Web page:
Leaving Gee’s Bend
Ten-year-old Ludelphia Bennett has never left Gee’s Bend, a sharecropping village on the Alabama River. But her mother is deathly ill and Ludelphia feels it is her fault, having let an accused witch tend to Mama while she gave birth to baby Rose. So, with just her sewing needle, thread and a few scrap patches in the pocket of her apron, Ludelphia sets out for the closest town to ask the white doctor for help. Quilting calms her when there is trouble, and Ludelphia feels the need to quilt a lot in her time away from Gee’s Bend. But when trouble follows Ludelphia back to her beloved home, she puts away her stitching things and finds the strength in herself to drive trouble back.
This is a sweet story about an impoverished, disfigured girl whose inner strength will inspire young readers. Leaving Gee’s Bend would make a great classroom book, as Irene Latham has included so many teaching points such as the Great Depression, the Red Cross, sharecropping, quilting, and health care.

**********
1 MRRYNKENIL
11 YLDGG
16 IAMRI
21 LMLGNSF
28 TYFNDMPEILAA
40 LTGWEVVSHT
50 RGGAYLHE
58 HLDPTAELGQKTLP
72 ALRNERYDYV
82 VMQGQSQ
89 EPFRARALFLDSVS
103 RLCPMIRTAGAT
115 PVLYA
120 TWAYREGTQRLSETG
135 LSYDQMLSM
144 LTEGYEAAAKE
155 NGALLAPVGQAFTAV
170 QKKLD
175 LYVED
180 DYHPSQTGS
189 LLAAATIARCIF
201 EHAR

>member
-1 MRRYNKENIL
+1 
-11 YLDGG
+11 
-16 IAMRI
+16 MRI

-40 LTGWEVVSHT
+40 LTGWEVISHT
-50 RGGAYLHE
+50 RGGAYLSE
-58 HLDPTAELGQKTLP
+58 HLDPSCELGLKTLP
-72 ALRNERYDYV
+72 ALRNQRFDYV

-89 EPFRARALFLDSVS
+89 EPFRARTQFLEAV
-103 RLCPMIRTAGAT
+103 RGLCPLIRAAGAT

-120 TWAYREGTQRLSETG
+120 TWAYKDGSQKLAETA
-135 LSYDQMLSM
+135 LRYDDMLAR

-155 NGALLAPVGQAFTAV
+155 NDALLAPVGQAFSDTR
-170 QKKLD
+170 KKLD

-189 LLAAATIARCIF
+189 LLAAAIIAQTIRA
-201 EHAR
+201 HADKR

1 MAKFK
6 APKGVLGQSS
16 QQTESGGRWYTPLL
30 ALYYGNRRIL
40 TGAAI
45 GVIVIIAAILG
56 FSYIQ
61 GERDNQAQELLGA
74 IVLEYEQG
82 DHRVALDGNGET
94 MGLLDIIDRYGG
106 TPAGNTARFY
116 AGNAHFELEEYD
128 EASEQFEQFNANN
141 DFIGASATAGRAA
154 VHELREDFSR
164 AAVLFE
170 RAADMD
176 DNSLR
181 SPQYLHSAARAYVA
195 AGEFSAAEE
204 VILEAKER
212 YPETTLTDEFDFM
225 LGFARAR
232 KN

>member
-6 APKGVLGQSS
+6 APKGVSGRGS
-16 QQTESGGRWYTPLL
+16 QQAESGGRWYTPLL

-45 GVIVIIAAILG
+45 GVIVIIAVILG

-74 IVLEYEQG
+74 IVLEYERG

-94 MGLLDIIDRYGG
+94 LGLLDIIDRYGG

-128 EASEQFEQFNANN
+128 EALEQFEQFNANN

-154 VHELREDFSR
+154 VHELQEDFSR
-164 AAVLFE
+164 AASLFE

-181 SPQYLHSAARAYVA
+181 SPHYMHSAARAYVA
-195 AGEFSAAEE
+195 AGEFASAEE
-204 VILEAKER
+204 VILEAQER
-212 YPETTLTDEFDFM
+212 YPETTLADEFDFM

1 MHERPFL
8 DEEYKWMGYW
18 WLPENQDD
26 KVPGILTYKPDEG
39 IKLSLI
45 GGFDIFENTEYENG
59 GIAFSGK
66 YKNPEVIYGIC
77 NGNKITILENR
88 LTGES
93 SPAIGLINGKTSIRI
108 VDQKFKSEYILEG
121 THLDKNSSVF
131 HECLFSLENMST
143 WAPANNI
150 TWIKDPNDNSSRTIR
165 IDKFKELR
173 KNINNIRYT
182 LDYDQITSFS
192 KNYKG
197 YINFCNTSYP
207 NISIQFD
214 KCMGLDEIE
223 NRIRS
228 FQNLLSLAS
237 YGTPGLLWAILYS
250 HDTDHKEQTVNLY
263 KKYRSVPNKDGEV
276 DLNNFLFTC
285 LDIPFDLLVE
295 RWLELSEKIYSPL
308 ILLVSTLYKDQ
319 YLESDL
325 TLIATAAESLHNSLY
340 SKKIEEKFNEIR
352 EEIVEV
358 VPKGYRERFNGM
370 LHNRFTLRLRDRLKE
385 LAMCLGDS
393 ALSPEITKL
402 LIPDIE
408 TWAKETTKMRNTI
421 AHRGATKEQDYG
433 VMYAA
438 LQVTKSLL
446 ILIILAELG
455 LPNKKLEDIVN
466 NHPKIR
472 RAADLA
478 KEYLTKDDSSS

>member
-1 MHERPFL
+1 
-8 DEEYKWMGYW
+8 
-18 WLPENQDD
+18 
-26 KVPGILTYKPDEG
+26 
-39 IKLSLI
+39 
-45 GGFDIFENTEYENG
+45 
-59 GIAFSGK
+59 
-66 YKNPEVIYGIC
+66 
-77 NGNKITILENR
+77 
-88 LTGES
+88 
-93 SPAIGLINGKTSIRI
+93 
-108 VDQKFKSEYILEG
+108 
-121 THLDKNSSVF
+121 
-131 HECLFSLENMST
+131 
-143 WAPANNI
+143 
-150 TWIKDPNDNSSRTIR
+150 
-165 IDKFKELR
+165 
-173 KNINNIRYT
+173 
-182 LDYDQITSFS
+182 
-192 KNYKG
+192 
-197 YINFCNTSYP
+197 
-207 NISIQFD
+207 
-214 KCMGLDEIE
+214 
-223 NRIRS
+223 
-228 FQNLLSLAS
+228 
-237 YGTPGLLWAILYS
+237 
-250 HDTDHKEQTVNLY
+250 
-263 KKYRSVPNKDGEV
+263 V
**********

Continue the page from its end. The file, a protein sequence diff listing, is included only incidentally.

Ludelphia Bennett is a 10-year-old girl growing up in the little village of Gee’s Bend, Alabama. With one blind eye, she works with her needle and patches of cloth on quilts, knowing that each quilt tells a story. Ludelphia’s mother, who has lost three newborn babies, is pregnant and is desperate not to give birth to her baby too early. When the baby is born, Ludelphia’s mother falls deathly ill, and everyone tells Ludelphia that there is nothing she can do but wait. Ludelphia has a different plan in mind; she sets off to Camden, the town across the river, to find Doc Nelson, a white doctor who might be able to help. On her journey, Ludelphia runs into Mrs. Cobb, the woman everybody says is merciless, who bathes and feeds Ludelphia and takes her for a ride in her motorcar to see Doc Nelson. Ludelphia discovers that it’s all a scheme, and Mrs. Cobb wants to turn her in. When Ludelphia finds the doctor, she receives the terrible news that he can’t help her. With Mrs. Cobb threatening with her shotgun and her mother dying, what will Ludelphia do?
I enjoyed Leaving Gee’s Bend very much. The story kept my interest. I liked how Irene Latham got into the whole Alabama accent and made her characters realistic. She described Gee’s Bend and all of Ludelphia’s actions skillfully. It all comes together in the end very well which made the story very satisfying. Although the descriptions of her mother’s sickness were disturbing to read, all in all, I’d give this story five stars.